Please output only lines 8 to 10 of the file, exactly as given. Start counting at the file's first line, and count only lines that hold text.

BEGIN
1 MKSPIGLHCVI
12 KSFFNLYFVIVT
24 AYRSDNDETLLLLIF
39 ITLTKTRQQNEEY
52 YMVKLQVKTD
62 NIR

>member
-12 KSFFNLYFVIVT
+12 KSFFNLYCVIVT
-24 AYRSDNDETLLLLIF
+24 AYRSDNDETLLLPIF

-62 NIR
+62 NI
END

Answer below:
-12 KSFFNLYFVIVT
+12 KSFFNLYCVIVT
-24 AYRSDNDETLLLLIF